The Underused Onboarding Strategy for Turning New Hires Into Raving Fans of Your Organization

The Underused Onboarding Strategy for Turning New Hires Into Raving Fans of Your Organization

When new hires join your organization, consciously or not, they are asking themselves, “Did I make the good decision?”

A great (and underused) way to convince them that they made a great decision is to make talent development a key component of a strategic, structured onboarding program.


Workers place an extraordinary high value on talent development. Almost universally (94%), employees say they would stay at a company longer if it invested in their careers, LinkedIn’s 2018 Workforce Learning Report found. Plus, according to Gallup, 87% of millennials—the largest generation group in the workforce—say that professional training and career growth is very important to them.

HR influencer Meghan M. Biro writes, “Development is no longer an optional perk or reserved for only certain positions. It’s expected by today’s talent. It signals that the employer values their people and are actively interested in their success — not just on the job, but over the long haul.”

Imagine how thrilled new hires will be when you prioritize talent development from Day 1 of their time with your organization! By doing so, you communicate to them that you greatly value them and want to help advance their career. And your new hires—especially those who left their previous organization because they felt their career growth wasn’t valued—will hear the message loud and clear, and see that your organization is not “just another employer.”

The onboarding experience you provide is likely to contrast positively with new hires’ previous experiences. According to a 2017 CareerBuilder survey, 36 percent of employers don’t even have a structured onboarding process. Meanwhile, Gallup finds that just 12 percent of employees strongly agree that their organization does a great job of onboarding new hires.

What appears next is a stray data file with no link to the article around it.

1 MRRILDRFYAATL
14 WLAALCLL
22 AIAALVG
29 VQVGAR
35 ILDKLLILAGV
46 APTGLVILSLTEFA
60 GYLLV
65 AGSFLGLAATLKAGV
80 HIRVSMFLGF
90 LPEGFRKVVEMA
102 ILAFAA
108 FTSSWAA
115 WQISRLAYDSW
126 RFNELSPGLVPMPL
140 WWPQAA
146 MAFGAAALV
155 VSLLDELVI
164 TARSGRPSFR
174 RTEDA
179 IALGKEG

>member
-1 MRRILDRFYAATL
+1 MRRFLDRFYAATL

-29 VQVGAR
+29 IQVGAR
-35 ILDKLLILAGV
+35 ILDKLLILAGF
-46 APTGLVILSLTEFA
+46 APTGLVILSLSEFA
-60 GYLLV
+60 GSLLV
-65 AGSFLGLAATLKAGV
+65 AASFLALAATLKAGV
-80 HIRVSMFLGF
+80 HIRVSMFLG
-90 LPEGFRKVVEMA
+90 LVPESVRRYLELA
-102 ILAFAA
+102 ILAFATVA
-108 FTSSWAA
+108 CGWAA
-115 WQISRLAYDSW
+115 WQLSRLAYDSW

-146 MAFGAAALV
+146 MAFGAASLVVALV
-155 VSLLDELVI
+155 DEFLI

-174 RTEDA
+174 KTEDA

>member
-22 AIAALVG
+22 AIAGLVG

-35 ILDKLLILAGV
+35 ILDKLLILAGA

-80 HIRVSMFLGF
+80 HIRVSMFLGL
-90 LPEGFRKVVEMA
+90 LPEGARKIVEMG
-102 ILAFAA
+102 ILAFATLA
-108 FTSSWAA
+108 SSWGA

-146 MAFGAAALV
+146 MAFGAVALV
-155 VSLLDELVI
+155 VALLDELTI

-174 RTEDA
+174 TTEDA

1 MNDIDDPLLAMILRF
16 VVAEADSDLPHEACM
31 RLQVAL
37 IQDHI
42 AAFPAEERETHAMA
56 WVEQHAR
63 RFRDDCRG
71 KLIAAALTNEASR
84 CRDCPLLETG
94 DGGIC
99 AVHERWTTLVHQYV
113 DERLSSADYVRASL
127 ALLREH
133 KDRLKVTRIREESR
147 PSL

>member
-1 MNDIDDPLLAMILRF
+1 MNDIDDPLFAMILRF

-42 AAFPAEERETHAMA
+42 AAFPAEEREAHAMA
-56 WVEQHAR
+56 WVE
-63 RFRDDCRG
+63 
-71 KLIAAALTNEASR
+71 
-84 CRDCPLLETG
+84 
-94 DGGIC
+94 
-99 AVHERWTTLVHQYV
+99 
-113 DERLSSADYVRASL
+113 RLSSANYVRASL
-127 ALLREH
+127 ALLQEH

In other words, providing a great onboarding experience that features talent development can be a major difference-maker. Associated benefits include improved employee engagement, performance, productivity, retention, and, as we will discuss more, even better recruiting.

How do you start talent development from Day 1? The key components include:

  • During the talent selection phase, identify candidates’ developmental needs. Many organizations use formal assessment tools during interviewing to pinpoint specific development areas, whereas others rely on their experience and interview skills to detect this information. Either method can be effective.
  • Have conversations with new hires about your developmental plans for them— how and where they might progress in your organization should be covered. Also, share the developmental needs uncovered during the talent selection phase with the new employees, and have them validate them to ensure you have their buy-in to have some of these gaps addressed in the onboarding plan.
  • Managers should include the developmental objectives in onboarding. By doing so, the managers show the new hires that they are aware of these needs and are interested in helping new employees develop the skills that are necessary for future roles.  For example, an onboarding plan for a new leader might include a developmental objective to increase business acumen and understanding of the competitive landscape.

By creating specific development objectives and tangible development goals, you will demonstrate to your new hires that when you emphasized talent development during your communications with them, it wasn’t just lip service. The new hires will communicate the same message to their networks, which will help to fill your pipeline with top talent. These new hires will become the raving fans that you want to have representing you.

Important: Continue promoting talent development throughout employees’ time with your organization. A great next step is to strategize some early wins for new hires, especially new managers and leaders. Read our blog post, “The Magic of Strategic Early Wins for New Leaders and Managers,” to learn how.